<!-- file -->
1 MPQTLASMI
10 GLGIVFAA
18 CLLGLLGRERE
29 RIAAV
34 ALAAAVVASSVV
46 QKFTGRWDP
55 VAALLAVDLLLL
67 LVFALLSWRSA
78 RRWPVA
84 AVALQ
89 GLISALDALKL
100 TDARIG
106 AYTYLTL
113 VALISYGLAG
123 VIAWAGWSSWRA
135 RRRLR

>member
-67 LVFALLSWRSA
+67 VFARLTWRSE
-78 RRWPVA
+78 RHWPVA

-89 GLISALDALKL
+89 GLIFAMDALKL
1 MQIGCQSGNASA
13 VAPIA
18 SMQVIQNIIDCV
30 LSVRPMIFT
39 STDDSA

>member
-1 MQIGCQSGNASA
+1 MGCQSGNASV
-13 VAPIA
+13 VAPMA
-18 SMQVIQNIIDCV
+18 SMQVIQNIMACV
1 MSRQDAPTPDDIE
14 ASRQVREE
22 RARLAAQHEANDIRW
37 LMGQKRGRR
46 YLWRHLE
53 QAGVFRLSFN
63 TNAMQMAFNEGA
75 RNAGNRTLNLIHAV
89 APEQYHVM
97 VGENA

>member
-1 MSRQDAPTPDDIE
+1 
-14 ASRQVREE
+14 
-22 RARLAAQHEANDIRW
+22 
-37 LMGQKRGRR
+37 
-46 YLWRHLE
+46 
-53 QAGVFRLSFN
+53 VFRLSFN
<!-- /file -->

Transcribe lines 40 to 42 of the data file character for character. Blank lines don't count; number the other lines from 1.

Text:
46 YLWRHLE
53 QAGVFRLSFN
63 TNAMQMAFNEGA